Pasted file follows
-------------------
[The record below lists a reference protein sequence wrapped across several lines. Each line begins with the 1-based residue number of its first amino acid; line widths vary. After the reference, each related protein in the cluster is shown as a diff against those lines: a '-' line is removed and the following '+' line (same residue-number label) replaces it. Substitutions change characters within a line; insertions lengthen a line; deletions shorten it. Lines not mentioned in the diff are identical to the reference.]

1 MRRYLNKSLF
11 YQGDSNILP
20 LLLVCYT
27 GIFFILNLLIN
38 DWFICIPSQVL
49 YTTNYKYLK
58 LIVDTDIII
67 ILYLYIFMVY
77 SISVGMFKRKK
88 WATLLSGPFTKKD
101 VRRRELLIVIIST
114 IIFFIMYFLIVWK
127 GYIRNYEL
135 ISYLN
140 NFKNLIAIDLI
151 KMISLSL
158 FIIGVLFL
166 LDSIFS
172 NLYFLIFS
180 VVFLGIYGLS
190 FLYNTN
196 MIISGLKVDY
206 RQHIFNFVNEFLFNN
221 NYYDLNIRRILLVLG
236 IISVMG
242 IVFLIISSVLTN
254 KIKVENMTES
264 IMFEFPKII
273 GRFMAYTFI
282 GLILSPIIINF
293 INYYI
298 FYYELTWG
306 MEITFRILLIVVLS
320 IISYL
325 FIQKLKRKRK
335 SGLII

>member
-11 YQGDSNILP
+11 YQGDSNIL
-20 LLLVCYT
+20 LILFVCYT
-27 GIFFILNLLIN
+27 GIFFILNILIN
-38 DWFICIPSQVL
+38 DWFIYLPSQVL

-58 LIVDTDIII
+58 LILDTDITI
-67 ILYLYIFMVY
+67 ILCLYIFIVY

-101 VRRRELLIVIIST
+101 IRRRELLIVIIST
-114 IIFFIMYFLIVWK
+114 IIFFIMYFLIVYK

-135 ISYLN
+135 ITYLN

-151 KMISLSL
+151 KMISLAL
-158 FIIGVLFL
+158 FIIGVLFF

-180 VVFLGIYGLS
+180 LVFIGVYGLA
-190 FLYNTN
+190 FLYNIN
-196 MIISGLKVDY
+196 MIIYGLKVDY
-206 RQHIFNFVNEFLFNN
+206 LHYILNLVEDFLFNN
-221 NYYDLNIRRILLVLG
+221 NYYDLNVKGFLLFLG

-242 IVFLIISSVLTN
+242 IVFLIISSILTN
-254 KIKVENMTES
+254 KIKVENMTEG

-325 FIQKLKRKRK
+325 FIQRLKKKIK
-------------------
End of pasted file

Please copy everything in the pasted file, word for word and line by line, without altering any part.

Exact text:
[The record below lists a reference protein sequence wrapped across several lines. Each line begins with the 1-based residue number of its first amino acid; line widths vary. After the reference, each related protein in the cluster is shown as a diff against those lines: a '-' line is removed and the following '+' line (same residue-number label) replaces it. Substitutions change characters within a line; insertions lengthen a line; deletions shorten it. Lines not mentioned in the diff are identical to the reference.]

1 MRRYLNKSLF
11 YQGDSNILP
20 LLLVCYT
27 GIFFILNLLIN
38 DWFICIPSQVL
49 YTTNYKYLK
58 LIVDTDIII
67 ILYLYIFMVY
77 SISVGMFKRKK
88 WATLLSGPFTKKD
101 VRRRELLIVIIST
114 IIFFIMYFLIVWK
127 GYIRNYEL
135 ISYLN
140 NFKNLIAIDLI
151 KMISLSL
158 FIIGVLFL
166 LDSIFS
172 NLYFLIFS
180 VVFLGIYGLS
190 FLYNTN
196 MIISGLKVDY
206 RQHIFNFVNEFLFNN
221 NYYDLNIRRILLVLG
236 IISVMG
242 IVFLIISSVLTN
254 KIKVENMTES
264 IMFEFPKII
273 GRFMAYTFI
282 GLILSPIIINF
293 INYYI
298 FYYELTWG
306 MEITFRILLIVVLS
320 IISYL
325 FIQKLKRKRK
335 SGLII

>member
-11 YQGDSNILP
+11 YQGDSNIL
-20 LLLVCYT
+20 LILFVCYT
-27 GIFFILNLLIN
+27 GIFFILNILIN
-38 DWFICIPSQVL
+38 DWFIYLPSQVL

-58 LIVDTDIII
+58 LILDTDITI
-67 ILYLYIFMVY
+67 ILCLYIFIVY

-101 VRRRELLIVIIST
+101 IRRRELLIVIIST
-114 IIFFIMYFLIVWK
+114 IIFFIMYFLIVYK

-135 ISYLN
+135 ITYLN

-151 KMISLSL
+151 KMISLAL
-158 FIIGVLFL
+158 FIIGVLFF

-180 VVFLGIYGLS
+180 LVFIGVYGLA
-190 FLYNTN
+190 FLYNIN
-196 MIISGLKVDY
+196 MIIYGLKVDY
-206 RQHIFNFVNEFLFNN
+206 LHYILNLVEDFLFNN
-221 NYYDLNIRRILLVLG
+221 NYYDLNVKGFLLFLG

-242 IVFLIISSVLTN
+242 IVFLIISSILTN
-254 KIKVENMTES
+254 KIKVENMTEG

-325 FIQKLKRKRK
+325 FIQRLKKKIK